Beatrice Gibson, A Necessary Music, film still, 2008. Image courtesy of the artist and LUX, London.
Late Screenings III
A Necessary Music
Thursday 17 October 2019, 8.00—10.00pm
Rhubaba is delighted to present the third instalment of our Late Screenings programme. Each evening of artists’ films will explore a different theme, selected by Rhubaba committee members. This instalment will include Beatrice Gibson’s A Necessary Music and Ben River’s Slow Action, both films constructing and exploring utopian spaces for inhabitation.
This event is free and un-ticketed; refreshments and popcorn will be provided.
Beatrice Gibson’s A Necessary Music is a science fiction film about modernist social housing. A musically conceived piece, referencing the video operas of Robert Ashley, the film explores the social imaginary of a utopian landscape through directed attention to the voices that inhabit it. Treating the medium of film as both a musical proposition and a proposal for collective production, A Necessary Music employs the resident of New York’s Roosevelt Island as its authors and actors, gathering together texts written by them and using them to construct a script for the film. Casting seventeen residents to enact these lines accompanied by a fictional narration take from Adolfo Bioy Casares‘ 1941 science fiction novel ‘The invention of Morel’, the film deploys fiction as a tool to frame and activate its site. Self-consciously dissolving from attempted realism to imagined narrative, what begins as a process concerned with sociality becomes instead an ethnographic fiction about place and community, and an investigation into representation itself.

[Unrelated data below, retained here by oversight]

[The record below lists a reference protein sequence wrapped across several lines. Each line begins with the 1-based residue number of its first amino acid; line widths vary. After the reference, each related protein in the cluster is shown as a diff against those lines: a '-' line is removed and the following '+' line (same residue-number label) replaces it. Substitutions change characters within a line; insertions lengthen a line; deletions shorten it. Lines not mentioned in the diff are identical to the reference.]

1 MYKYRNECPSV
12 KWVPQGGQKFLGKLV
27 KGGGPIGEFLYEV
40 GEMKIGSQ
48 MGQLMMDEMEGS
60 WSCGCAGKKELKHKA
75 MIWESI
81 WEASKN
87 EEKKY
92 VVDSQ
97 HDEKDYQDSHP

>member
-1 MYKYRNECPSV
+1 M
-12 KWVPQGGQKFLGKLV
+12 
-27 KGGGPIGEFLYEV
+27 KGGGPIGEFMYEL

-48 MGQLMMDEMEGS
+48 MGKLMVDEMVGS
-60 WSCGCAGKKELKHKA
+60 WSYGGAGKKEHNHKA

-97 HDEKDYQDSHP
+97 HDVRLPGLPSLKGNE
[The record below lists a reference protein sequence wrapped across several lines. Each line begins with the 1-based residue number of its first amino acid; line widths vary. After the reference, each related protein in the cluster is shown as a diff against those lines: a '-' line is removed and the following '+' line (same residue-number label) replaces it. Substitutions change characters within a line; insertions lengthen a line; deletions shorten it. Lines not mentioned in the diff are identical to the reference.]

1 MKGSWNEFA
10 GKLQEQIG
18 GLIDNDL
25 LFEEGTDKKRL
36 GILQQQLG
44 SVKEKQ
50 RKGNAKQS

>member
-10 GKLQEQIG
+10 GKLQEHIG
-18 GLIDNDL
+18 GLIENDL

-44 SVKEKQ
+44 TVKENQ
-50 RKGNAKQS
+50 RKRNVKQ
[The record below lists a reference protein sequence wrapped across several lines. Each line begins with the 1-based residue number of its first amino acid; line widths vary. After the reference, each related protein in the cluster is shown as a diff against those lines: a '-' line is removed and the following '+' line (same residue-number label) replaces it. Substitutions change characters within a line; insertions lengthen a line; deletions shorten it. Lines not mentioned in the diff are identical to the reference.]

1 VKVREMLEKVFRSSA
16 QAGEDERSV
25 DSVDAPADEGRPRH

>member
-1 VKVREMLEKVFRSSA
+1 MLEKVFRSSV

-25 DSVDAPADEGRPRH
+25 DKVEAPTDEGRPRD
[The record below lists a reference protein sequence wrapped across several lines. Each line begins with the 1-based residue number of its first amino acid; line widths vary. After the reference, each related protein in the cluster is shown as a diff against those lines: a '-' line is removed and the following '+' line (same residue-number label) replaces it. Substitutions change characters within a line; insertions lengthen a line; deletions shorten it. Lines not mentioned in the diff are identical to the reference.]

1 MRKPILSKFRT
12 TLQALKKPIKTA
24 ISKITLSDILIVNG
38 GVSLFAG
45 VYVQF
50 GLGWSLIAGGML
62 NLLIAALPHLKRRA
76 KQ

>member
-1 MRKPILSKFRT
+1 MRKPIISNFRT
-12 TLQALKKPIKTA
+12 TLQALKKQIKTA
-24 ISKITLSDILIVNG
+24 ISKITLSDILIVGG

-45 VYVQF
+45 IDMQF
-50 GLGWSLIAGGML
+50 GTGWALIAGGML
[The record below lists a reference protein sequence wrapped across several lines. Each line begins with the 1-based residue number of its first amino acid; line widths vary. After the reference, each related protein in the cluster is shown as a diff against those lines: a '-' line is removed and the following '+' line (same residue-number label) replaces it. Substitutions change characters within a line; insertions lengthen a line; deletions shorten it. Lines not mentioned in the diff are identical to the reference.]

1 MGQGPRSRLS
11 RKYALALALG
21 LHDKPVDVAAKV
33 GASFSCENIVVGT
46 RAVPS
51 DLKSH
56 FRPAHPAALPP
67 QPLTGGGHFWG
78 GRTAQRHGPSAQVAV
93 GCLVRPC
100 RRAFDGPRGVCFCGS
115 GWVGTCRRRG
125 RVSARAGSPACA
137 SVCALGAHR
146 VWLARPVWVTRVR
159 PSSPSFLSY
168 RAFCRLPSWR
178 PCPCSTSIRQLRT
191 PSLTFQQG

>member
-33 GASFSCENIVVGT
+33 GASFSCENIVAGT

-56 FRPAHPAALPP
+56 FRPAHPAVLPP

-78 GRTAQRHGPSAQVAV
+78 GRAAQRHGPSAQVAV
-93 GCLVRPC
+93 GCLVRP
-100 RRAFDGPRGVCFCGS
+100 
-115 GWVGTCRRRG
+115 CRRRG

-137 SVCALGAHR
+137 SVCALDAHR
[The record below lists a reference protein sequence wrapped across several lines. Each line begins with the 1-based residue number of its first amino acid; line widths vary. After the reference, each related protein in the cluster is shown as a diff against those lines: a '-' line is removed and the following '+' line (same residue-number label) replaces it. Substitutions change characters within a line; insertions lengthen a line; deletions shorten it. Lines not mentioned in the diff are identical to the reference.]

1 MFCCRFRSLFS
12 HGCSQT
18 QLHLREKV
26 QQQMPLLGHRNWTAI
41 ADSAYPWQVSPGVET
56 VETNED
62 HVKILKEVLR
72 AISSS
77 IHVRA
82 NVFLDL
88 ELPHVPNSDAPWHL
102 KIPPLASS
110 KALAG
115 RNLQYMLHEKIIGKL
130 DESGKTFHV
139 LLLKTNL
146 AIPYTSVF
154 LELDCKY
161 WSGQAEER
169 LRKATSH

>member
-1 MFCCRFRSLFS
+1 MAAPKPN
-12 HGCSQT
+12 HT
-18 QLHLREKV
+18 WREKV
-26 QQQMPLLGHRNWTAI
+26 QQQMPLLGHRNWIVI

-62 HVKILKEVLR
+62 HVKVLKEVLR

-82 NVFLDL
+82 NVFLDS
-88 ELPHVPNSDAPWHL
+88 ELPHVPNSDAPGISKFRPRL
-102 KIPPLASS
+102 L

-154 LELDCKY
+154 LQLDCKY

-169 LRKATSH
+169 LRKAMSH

Ben River’s Slow Action is a post-apocalyptic science fiction film which exists somewhere between documentary, ethnographic study and fiction. Slow Action applies the idea of island biogeography – the study of how species and eco-systems evolve differently when isolated and surrounded by unsuitable habitat – to a conception of the Earth in a few hundred years; the sea level rising to absurd heights, creating hyperbolic utopias that appear as possible future mini-societies.
This event is open to everyone.
If you have any accessibility requirements please let us know via firstname.lastname@example.org and we can advise if we are able to accommodate. Please note that unfortunately Rhubaba does not have a wheelchair accessible toilet or any baby changing facilities and has one gender neutral bathroom. The gallery space is accessible by wheelchair; please email in advance (or knock!) and staff will assist with the door. Assistance dogs are welcome.